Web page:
TERRE HAUTE —
Michele A. Madley has been appointed the interim CEO of Gibault Inc.
She accepted the interim position Saturday, replacing former chief executive officer James Sinclair. Madley said she could not comment and did not know whether Sinclair had been removed or had resigned from the position.
Madley, 46, has 19 years of experience with Gibault. She most recently served as vice president and executive director of the Terre Haute campus. Madley said Monday she plans to apply for the CEO position.
Gibault’s Terre Haute campus came under scrutiny in recent months after incidents in which residents left the facility and were involved in events requiring law enforcement intervention. After a June meeting with the Vigo County Sheriff’s Department and Indiana State Police to address community safety and security in Vigo County, Gibault instituted several new measures. It now has two safety and security staff members during the day and two in the evening all week, Madley said Monday. Staff remains at one person overnight, she said.
Gibault also has provided nearby neighborhood associations with phone numbers of safety and security staff.
Also, starting next week, all direct care staff members will have the same colored “Gibault” shirt, to give police a clear distinction between staff and other people on the campus. Police have been invited to dine with the residents and drive through the campus on a more frequent basis.
In addition, if any resident leaves Gibault, Madley said staff will immediately call county or state police rather than attempt its own search before contacting police.
As interim CEO, Madley said state budget cuts will require Gibault to look at all of its programs, facilities and state funding levels. “We have to take a close look internally on the services that we are able to provide and attempt to prepare for the future,” Madley said.
Gibault facilities include a juvenile residential treatment campus in Terre Haute; a nursing home in Carmel; a daycare center and CASA (Court Appointed Special Advocate) program in Rensselaer; a day treatment and day reporting and habilitation/visitation program in Shelbyville; and a visitation program in Springfield, Ohio.
Terre Haute’s facility has 65 residents, but can serve up to 120.
Madley said Gibault needs to most closely communicate with state and federal regulators on programs such as the Medicaid-funded psychiatric residential treatment services. “We try to stay ahead of the game to prepare for what we might see coming down the pipeline in regards to cuts, changes in documentation and reporting,” she said.
“Staying on top of those things really helps prepare for the future,” Madley said. In addition to Medicaid, Gibault receives funding from the Indiana Department of Child Services and the state Department of Education.
Madley said Gibault will likely not attempt to seek another sponsor for a charter school, after being declined by Ball State University and the Vigo County School Corp. “It is very difficult for an organization like ours that has children already living here and attending an on-grounds school to become a charter school, as there are a lot of [accountability] rules and regulations that have not yet been fully established by the federal government,” she said.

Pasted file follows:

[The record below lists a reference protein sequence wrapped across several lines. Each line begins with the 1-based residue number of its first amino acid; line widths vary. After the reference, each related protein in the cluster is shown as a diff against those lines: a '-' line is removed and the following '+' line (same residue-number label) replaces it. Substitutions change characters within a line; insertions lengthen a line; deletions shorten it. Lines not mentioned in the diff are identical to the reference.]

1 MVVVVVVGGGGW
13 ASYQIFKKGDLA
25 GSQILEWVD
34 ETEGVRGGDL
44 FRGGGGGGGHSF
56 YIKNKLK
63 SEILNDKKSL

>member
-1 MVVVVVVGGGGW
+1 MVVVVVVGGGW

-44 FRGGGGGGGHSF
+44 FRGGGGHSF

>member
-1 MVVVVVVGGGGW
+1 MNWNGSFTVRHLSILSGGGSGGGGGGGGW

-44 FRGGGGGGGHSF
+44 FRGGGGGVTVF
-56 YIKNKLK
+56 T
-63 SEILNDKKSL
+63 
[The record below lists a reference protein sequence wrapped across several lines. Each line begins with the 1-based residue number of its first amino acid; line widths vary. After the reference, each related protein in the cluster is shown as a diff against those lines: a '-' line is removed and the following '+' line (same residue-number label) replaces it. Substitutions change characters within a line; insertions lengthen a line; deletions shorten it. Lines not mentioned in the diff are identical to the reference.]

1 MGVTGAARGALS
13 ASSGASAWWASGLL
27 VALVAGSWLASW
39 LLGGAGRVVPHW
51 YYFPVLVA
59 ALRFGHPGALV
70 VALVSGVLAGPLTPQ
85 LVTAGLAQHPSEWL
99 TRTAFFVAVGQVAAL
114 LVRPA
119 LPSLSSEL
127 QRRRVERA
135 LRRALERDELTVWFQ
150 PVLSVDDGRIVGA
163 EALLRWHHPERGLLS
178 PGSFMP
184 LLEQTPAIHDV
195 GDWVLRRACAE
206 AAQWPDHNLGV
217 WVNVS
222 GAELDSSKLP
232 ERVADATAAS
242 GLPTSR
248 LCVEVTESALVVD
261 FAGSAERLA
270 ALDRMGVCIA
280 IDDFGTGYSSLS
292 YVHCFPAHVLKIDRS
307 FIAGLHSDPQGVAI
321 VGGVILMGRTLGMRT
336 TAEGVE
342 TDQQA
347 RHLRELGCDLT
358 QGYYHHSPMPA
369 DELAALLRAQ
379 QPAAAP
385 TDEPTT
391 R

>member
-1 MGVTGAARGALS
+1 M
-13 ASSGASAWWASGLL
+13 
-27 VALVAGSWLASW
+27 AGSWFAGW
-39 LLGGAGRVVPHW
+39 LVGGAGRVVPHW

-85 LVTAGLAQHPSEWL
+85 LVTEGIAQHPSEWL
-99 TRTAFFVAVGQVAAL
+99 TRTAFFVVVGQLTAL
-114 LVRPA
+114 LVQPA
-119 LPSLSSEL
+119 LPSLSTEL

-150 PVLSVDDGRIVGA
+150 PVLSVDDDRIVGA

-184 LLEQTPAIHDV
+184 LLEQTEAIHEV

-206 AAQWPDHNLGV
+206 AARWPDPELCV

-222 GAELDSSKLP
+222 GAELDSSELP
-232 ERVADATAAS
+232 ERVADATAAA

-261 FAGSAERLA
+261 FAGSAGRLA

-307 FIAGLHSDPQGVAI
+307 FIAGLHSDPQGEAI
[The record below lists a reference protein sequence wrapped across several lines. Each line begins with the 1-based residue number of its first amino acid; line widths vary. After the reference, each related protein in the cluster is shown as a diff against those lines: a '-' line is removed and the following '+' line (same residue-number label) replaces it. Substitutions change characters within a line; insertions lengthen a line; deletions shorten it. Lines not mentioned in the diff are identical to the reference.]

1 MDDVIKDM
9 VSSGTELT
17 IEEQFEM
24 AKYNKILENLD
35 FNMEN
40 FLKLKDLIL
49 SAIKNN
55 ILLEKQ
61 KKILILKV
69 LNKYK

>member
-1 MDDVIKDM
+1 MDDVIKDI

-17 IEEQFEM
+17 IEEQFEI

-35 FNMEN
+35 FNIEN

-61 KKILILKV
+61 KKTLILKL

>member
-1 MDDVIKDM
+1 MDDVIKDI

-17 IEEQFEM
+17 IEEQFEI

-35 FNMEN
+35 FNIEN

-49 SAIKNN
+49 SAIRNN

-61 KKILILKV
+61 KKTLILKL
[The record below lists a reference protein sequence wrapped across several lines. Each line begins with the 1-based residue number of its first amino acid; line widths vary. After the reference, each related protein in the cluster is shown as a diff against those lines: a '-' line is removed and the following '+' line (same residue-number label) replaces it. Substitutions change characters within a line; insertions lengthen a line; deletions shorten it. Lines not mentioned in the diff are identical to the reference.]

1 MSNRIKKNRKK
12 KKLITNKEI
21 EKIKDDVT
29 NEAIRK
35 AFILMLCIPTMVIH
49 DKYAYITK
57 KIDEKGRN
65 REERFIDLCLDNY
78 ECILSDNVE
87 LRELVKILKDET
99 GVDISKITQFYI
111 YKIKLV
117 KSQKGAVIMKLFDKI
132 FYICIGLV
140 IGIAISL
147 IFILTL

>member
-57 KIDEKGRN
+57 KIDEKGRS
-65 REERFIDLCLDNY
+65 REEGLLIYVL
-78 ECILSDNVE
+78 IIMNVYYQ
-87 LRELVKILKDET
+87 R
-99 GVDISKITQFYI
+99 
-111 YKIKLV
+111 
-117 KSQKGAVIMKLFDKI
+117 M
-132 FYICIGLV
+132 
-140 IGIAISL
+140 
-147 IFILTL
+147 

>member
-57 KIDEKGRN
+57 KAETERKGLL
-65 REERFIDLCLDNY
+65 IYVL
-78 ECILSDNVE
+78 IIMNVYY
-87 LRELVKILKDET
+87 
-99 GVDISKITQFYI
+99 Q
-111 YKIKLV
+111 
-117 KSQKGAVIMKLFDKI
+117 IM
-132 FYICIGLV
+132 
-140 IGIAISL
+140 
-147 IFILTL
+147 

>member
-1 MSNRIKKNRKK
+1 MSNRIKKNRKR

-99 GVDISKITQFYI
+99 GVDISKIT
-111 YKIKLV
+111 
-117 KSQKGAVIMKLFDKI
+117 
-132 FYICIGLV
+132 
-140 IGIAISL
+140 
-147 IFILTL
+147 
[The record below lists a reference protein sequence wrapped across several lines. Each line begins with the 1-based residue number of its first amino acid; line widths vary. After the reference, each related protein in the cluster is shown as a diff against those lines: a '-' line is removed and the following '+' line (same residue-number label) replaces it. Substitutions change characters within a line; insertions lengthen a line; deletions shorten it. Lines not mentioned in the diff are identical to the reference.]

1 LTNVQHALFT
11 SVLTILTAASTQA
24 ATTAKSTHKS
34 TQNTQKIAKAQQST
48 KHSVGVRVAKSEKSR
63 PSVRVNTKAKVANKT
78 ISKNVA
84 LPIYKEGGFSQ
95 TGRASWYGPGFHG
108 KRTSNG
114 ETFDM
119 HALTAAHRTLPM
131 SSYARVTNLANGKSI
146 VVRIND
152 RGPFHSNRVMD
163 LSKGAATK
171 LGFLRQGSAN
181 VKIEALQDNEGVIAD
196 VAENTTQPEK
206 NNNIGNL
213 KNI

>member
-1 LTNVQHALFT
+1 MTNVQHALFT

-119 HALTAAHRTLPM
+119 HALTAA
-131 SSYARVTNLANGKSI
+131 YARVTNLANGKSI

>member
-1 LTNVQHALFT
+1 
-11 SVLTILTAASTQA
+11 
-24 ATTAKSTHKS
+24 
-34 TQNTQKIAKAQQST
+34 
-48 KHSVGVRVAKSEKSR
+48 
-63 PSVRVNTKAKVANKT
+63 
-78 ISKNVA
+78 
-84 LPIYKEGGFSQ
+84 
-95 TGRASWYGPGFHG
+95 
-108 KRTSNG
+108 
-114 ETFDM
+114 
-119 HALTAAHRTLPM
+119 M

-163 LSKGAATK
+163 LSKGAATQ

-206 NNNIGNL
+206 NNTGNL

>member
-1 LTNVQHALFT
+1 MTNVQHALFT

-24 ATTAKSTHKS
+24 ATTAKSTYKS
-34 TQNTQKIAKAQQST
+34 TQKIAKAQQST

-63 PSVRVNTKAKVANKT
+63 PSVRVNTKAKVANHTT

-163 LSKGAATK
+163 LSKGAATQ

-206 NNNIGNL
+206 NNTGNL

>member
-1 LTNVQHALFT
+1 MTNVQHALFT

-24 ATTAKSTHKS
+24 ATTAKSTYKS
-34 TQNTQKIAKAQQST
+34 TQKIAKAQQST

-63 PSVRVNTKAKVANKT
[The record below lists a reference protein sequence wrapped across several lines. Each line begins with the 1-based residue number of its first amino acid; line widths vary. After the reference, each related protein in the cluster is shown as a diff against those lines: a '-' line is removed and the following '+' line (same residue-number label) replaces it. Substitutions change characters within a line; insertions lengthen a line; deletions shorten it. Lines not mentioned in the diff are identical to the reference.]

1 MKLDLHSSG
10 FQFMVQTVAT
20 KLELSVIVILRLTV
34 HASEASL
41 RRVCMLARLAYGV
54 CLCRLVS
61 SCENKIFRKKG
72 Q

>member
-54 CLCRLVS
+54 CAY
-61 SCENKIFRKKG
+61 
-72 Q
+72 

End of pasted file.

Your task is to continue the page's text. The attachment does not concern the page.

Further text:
“For example, when dealing with children, who prior to coming us have struggled in school for quite some time, we as an agency are not able to show a tremendous amount of progress in the short amount of time that we have the kids,” she said.
“We are looking at alternative ways to run things in our school. We have implemented a virtual classroom this summer so that we would decrease the amount of staff that we have to use. We still have one teacher in the classroom,” Madley said.
Another program is Plato Credit Recovery, which allows Gibault residents to make up lost credits mandatory for graduation. “It is not a Gibault issue. It is a residential treatment facility issue throughout the state of Indiana. The push right now is the state looks for kids to go to wrap-around services and remain in the home,” Madley said.
“The days of taking kids that maybe have conduct disorders, and that is all, are remaining in the home now. We are beginning to see a lot more mental diagnosis,” she added.
Gibault, like all other nonprofit organizations, has to “work to keep going and has to focus on functioning from a good financial approach and cooperating with our customer. Our customer is the state really, as they pay the bill,” Madley said. “We receive per diem pay per child depending on what program they are in.”
Howard Greninger can be reached at (812) 231-4204 or email@example.com.
TERRE HAUTE —
Michele A. Madley has been appointed the interim CEO of Gibault Inc.
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